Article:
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Beyond marches, along divides

in formation

“We who believe in freedom cannot rest until it comes.”

Angela Davis shared these words of Ella Baker to the crowd of over 500,000 people in attendance at the Women’s March on Washington. There, librarians who had driven 16 hours would share space with rosy-cheeked local high school students, both dawning bright pink hats in the refreshingly cold D.C. air.

Symbolic and grassroots organizing are the backbone of all conveyance of public opinion in the U.S. For the typical citizen, the only way to get your voice heard is by inspiring one another to challenge authority, and to evoke a spirit of resiliency that—as much as one can relegate to mere feelings on posters waved in a large echo chamber— demonstrates a commitment for the long-haul.

54 years prior to the Women’s March, another gathering brought together hundreds of thousands for the March on Washington for Jobs and Freedom. The event culminated in Martin Luther King Jr.’s “I Have a Dream” speech, and many note the movement’s influence over the passage of the Federal Civil Rights Act of 1964. Such a demonstration of the influence of symbolic politics on hearts and minds, and the importance of engaging citizens in activist work, has left an impression on a new generation seeking guidance in its pursuit of social justice.

Sadly, some lessons went unlearned. Organizers of the Women’s March were beyond a doubt aware of the perils of “white feminism,” and intersectionality was a recurring theme throughout the day. However, many women were able to overlook the dangers of a single voice to feminism as they were enveloped in resounding cries for reproductive rights—cries that proved alienating to many.

One of the most unforgettable photographs from the march was taken by Kevin Banatte of the American Federation of Labor and Congress of Industrial Organizations (AFL-CIO). In it, three white women, all wearing pink knit hats, are consumed by their phones as a black woman named Angela Peoples stands in front and holds a sign reading, “Don’t forget: White Women Voted for Trump.”

These words are no alternative fact: 53 percent of white women voters chose Trump, and 94 percent of black women voters chose Clinton. And sure, while the women protesting by-in-large did not support President Trump, the sign is a reminder of the deep divide between women of color and white women.

Standing at the crossroad of Third Street and Independence Avenue, surrounded by a swarm of pink hat-dawning women, one could not help but to recognize the heavily white demographical composition of the protestors. Earlier, not long after 9 a.m. at the Starbucks stand in Union Station, while mostly white women lined up for coffee ahead of a half-day of walking, I observed an all-people-of-color staff hard at work for the day.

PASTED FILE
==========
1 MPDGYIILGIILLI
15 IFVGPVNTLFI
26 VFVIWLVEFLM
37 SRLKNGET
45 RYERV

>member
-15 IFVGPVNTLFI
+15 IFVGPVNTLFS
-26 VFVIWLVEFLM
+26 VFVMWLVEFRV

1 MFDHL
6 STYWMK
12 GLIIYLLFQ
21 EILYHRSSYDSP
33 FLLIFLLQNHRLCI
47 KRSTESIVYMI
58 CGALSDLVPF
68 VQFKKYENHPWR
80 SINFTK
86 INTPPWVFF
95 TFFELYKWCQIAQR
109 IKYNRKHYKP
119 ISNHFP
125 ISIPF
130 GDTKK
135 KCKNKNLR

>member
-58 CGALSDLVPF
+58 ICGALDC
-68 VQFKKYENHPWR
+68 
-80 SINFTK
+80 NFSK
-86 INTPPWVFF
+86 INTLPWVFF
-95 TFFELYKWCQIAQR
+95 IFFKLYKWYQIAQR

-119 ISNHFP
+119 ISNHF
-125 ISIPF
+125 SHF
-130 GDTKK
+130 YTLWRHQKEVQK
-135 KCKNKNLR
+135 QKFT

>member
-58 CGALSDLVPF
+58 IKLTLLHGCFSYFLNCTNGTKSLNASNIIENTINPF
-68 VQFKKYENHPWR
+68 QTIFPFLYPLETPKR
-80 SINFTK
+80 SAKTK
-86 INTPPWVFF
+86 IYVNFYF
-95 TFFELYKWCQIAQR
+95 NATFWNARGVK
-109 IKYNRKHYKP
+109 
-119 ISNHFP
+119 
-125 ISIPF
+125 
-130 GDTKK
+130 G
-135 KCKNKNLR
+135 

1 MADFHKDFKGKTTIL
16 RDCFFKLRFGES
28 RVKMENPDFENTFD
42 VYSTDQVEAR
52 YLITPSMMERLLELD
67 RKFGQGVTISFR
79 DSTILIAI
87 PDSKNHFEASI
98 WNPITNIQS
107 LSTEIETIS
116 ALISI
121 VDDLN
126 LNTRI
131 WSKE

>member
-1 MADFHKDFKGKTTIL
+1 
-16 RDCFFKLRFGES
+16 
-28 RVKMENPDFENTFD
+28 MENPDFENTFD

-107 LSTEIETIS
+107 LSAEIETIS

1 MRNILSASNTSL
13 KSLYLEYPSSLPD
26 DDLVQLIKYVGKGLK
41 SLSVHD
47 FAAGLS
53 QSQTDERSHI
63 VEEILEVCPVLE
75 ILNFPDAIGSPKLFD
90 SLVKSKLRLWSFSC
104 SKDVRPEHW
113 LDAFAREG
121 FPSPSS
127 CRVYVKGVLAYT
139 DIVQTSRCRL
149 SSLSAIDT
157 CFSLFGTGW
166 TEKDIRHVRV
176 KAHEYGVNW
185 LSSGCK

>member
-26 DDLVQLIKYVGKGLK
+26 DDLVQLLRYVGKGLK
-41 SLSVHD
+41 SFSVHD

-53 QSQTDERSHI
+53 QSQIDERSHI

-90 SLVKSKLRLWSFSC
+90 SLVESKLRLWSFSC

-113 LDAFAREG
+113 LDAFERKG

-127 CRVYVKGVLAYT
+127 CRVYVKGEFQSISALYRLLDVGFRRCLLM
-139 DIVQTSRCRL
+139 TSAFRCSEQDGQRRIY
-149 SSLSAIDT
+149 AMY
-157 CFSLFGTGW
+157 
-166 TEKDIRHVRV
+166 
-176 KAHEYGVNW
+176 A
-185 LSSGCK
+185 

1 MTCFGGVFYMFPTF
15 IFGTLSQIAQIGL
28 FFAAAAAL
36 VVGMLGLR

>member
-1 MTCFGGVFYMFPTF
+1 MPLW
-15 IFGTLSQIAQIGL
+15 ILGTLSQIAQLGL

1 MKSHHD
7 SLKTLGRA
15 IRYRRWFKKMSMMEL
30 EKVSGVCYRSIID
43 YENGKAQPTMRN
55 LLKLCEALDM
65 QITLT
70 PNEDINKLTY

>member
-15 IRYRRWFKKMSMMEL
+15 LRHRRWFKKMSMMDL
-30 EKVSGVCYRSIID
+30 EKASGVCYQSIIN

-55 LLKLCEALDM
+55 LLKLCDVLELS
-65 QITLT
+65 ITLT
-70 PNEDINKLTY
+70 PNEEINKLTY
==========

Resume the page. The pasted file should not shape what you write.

These realities of a society plagued by socio-economic divide along racial lines cannot be erased by an infinite amount of “intersectional feminism” posters. White women were not showing up in these numbers for the countless Black Lives Matter protests in response to police brutality and systemic racism over the years. The cries for intersectionality, in other words, underestimate the reality of their words.

Another disconcerting aspect of the march was seen with the disrespect offered to speakers of color. While celebrities spoke at the beginning, women of color speaking on Islamophobia and human trafficking were overpowered by a “Let’s march!” chants erupting from this roughly homogenous crowd. In the words of Paper Magazine’s Nadya Agrawal, “There was no respect for the seasoned activists of color. These people were here to march, not to learn.”

Many of the women in attendance need to learn to show up and show out, even when the issue at hand is not directly related to their direct interests. While we can acknowledge the importance of defending immigrants and Muslims alike in a new Trump administration, active rallying can prove disillusioning.

Black History Month begins each February with sudden, often superficial, dedications to the courageous, awe-inspiring black Americans who have been long-erased from dominating historical narratives. As the shortest month recurs, the words, “Follow women of color,” are as pertinent as ever.

The Women’s March on Washington, in all its complexity, may represent a mere footnote in U.S. history books in years to come should efforts to hold leaders accountable disintegrate. On the other hand, the march could represent the trigger for a movement—transcending the clout of a single presidential administration—that redesigns American ideals. Historically-informed and unified, rather than divided, lines delineate the progress to come.

As the speeches concluded and the crowd began to cascade down the streets of my home city, we were invited to hold hands with our neighbors—representing the unstoppable, unbreakable linkage of a united people willing to fight for one another. The smiles throughout the animated crowd were palpable enough to leave any unapologetically marginalized individual feeling “upon a hill.”

For me, clutching an older woman from Idaho’s hand, the nascent movement proved energizing. Despite the March’s flaws, I am hopeful that through trial and error, an indestructible concerted group that will not lay down until all are recognized will emerge. However, hope is met with equal concern. Failure to follow through on professed commitments to intersectionality threatens to erase any progress that could be made. In the meantime, the revolution begins with open minds and steadfast drive.

Sabriyya Pate is a Trinity sophomore. Her column, "in formation" runs on alternate Mondays. 


Sabriyya Pate

Sabriyya Pate is a Trinity junior. Her column runs on alternate Mondays.

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